I (and I believe many others) found the outfit to be unattractive - but I (we) didn't make the jump to sexualized or prostitute attire - that was left to you and Tony. I'd like to think that even sports journalists and sports fans (male and female) can avoid making assumptions about a woman's intent, and morals based on our interpretations of how she is dressed.

  11. #91
    Quote Originally Posted by 1999ballboy View Post
    But Hannah picked her own outfit
    I agree with all your points, but I wonder if this is really the case. It seems that ESPN is probably big enough to have "wardrobe people" and I wouldn't be surprised if her clothes are not paid for and perhaps even (to some extent) selected by ESPN. I certainly don't know this for a fact, but it wouldn't be out of the question, even if only for practical reasons (otherwise you could end up with two reporters standng side-by-side in outfits that clash horribly).

  12. #92
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    Mar 2008
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    raleigh
    i thought the outfit was tight, dawg....

  13. #93
    Quote Originally Posted by moonpie23 View Post
    i thought the outfit was tight, dawg....
    Yea, but you're "the only one on the planet"

  14. #94
    Join Date
    Mar 2007
    Location
    Philly
    Quote Originally Posted by TNDukeFan View Post
    , but I can't help wondering, if I were paid to talk all day, how often I would say something boneheaded.
    Great point. If it were me, probably once an hour, but I like to run my mouth. One slip of this magnitude isn't a huge deal. Heck of a lot better than whatshisface and his "nappy" comment.

    Quote Originally Posted by greybeard View Post
    Why is the double standard a non issue.

    ....

    Hannah on the other hand took this selling sex thing to a whole other level and it wasn't a higher one. Tony said so on a local radio show. BFD. The bosses were wrong and called out the wrong employee, imo.
    I think we're missing the point, guys, which is that the outfit didn't matter. Its the calling out a colleague and calling her old, etc. that matters.

    Quote Originally Posted by moonpie23 View Post
    i thought the outfit was tight, dawg....
    What a needful post. Thank you for your useful contributions to this board.

  15. #95
    Join Date
    Feb 2007
    Location
    Washington, D.C.
    Quote Originally Posted by SilkyJ View Post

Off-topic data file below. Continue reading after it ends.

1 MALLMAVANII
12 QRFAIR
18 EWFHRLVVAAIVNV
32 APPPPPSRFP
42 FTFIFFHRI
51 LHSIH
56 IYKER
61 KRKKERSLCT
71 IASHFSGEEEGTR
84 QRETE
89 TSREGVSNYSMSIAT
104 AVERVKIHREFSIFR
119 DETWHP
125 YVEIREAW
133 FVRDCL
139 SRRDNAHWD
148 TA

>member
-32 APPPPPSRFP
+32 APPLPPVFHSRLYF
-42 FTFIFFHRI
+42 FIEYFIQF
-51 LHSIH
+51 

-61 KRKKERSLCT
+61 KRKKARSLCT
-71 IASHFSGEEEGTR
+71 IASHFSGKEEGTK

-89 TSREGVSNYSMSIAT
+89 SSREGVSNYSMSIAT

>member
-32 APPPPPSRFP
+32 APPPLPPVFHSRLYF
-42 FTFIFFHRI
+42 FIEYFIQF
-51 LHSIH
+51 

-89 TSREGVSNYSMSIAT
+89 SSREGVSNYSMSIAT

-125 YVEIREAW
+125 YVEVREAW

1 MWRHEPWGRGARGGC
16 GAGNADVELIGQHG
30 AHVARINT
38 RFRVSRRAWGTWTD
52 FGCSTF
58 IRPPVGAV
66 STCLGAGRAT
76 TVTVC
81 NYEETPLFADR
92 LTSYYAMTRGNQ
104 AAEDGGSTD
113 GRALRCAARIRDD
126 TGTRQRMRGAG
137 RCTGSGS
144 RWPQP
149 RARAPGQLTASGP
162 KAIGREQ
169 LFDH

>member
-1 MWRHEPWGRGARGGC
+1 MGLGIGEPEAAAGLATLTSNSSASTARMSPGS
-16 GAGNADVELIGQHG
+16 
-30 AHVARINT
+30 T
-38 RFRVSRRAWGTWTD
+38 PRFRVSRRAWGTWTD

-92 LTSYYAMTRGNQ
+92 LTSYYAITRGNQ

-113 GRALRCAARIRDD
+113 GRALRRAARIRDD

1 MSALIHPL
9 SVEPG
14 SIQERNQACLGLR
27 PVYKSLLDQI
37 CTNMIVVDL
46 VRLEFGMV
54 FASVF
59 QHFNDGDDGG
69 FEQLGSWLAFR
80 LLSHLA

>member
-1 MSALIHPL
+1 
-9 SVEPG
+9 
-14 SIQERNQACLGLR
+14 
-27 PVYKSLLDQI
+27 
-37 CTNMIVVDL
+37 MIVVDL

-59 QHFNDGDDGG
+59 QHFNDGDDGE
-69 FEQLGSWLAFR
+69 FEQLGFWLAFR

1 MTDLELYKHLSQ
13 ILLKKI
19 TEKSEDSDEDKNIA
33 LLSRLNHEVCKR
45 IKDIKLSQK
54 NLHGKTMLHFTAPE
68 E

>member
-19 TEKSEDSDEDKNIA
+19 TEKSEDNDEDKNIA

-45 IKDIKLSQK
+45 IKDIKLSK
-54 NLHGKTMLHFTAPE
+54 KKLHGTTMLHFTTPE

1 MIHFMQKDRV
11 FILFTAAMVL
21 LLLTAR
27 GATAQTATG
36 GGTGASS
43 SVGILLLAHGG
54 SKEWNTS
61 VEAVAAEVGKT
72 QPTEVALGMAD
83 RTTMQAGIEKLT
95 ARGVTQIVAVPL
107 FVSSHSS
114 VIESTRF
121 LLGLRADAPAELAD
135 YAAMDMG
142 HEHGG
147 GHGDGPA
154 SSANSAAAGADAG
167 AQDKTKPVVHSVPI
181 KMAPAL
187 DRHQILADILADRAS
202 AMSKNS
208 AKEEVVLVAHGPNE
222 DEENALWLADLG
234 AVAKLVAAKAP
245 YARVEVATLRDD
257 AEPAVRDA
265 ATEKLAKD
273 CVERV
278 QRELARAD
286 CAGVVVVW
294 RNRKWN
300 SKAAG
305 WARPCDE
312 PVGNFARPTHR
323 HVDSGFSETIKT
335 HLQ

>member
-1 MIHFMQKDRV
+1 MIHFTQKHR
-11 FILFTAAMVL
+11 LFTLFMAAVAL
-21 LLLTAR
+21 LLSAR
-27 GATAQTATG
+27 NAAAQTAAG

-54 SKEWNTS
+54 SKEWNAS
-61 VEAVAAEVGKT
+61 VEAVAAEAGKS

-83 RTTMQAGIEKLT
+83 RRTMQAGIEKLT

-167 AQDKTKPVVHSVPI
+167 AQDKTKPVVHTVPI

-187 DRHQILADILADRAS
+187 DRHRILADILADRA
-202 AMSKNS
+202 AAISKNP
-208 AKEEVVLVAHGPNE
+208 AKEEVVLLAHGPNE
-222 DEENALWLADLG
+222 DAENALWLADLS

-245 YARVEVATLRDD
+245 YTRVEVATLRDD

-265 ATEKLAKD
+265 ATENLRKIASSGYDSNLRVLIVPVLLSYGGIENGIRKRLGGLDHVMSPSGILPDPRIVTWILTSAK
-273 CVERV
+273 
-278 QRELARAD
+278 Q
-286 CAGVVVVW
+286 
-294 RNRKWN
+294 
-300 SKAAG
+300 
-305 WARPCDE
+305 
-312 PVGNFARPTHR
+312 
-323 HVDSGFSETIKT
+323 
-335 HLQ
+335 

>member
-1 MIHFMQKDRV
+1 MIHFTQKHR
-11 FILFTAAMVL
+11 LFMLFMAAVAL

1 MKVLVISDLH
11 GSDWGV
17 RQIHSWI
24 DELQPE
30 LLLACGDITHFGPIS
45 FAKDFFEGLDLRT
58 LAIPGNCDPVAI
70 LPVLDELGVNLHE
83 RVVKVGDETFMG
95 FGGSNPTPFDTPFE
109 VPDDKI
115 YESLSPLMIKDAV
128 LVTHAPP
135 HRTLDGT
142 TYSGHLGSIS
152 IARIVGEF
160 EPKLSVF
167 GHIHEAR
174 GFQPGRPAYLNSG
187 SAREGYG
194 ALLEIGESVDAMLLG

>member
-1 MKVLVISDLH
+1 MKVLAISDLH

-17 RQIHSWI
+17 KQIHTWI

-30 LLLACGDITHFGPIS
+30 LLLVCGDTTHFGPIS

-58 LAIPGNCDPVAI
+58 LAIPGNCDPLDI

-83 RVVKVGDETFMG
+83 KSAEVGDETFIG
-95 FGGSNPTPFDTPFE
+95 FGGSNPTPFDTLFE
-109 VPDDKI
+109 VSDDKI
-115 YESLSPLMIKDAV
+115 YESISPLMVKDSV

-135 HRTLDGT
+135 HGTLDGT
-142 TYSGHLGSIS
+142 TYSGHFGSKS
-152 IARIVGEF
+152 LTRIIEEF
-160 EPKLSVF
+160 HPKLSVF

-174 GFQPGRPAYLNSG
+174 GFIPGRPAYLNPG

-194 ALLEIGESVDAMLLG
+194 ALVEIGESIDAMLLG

I think we're missing the point, guys, which is that the outfit didn't matter. Its the calling out a colleague and calling her old, etc. that matters.
    He didn't call her "old", just old enough to know better. He didn't call her out for anything but her inappropriate dress. If Deon showed up in one of his bling costumes of yore and Tony was watching, he'd have said something about that too and ESPN would have done nothing, we all know that.

    That said, T has taken his punishment like a man, which given that he went to the same high school as me you will agree is deserving of high praise.

  16. #96
    Jason Whitlock is not everyone's favorite writer, but I usually appreciate his take. Here is his article on 'the storm brewing in Bristol' (sorry! his pun - not mine). Although unintential on Kornheiser's part, Whitlock suggests his remarks may have done ESPN a favor.

    http://msn.foxsports.com/nfl/story/i...ing-in-bristol

  17. #97
    Join Date
    Mar 2008
    Location
    raleigh
    Quote Originally Posted by David View Post
    Jason Whitlock is not everyone's favorite writer, but I usually appreciate his take. Here is his article on 'the storm brewing in Bristol' (sorry! his pun - not mine). Although unintential on Kornheiser's part, Whitlock suggests his remarks may have done ESPN a favor.

    http://msn.foxsports.com/nfl/story/i...ing-in-bristol
    how many lines into his "take" did he bring up race?

  18. #98
    Join Date
    Apr 2008
    Location
    Fayetteville, NC
    Hannah's outfit would only be appripriate if she was auditioning for the role of the mom in, "Freaky Friday."
    While I appreciate her desire to appear feminine, there's also a need for her to look professional (not the kind of professional as alluded to by Greybeard).
    She also needs to dress appropriately for her age, something most of us can relate to, when we voice our displeasure with the younger males and their jeans hanging down over their underwear.

  19. #99
    Quote Originally Posted by moonpie23 View Post
    how many lines into his "take" did he bring up race?
    Speculating that Storm was upset because she was the only moderately attractive white woman not propositioned by Tiger Woods (whether he was joking or not) is about as classless as it gets. And in many ways was no different from what Kornheiser did; he used a woman's appearance/clothing as an excuse to make a cheap joke. It is something we should be past.

  20. #100
    Join Date
    Mar 2008
    Location
    raleigh
    playing the race card is what jason whitlock EXCELLS in...

    race card in 5, 4, 3, 2, 1,


    >>A. She’s still outraged about learning she’s the lone, moderately attractive white woman in North America not propositioned by Tiger Woods. <<